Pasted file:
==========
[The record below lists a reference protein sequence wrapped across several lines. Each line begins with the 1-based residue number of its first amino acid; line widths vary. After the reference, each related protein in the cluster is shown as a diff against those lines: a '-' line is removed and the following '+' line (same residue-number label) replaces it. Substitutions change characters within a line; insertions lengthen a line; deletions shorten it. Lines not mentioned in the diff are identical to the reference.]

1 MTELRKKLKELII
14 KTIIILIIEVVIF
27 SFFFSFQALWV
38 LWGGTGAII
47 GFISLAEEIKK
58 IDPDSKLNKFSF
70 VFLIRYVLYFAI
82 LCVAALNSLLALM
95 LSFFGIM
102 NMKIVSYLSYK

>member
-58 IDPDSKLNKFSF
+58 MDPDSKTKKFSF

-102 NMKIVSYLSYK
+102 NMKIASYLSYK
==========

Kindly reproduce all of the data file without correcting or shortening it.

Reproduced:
[The record below lists a reference protein sequence wrapped across several lines. Each line begins with the 1-based residue number of its first amino acid; line widths vary. After the reference, each related protein in the cluster is shown as a diff against those lines: a '-' line is removed and the following '+' line (same residue-number label) replaces it. Substitutions change characters within a line; insertions lengthen a line; deletions shorten it. Lines not mentioned in the diff are identical to the reference.]

1 MTELRKKLKELII
14 KTIIILIIEVVIF
27 SFFFSFQALWV
38 LWGGTGAII
47 GFISLAEEIKK
58 IDPDSKLNKFSF
70 VFLIRYVLYFAI
82 LCVAALNSLLALM
95 LSFFGIM
102 NMKIVSYLSYK

>member
-58 IDPDSKLNKFSF
+58 MDPDSKTKKFSF

-102 NMKIVSYLSYK
+102 NMKIASYLSYK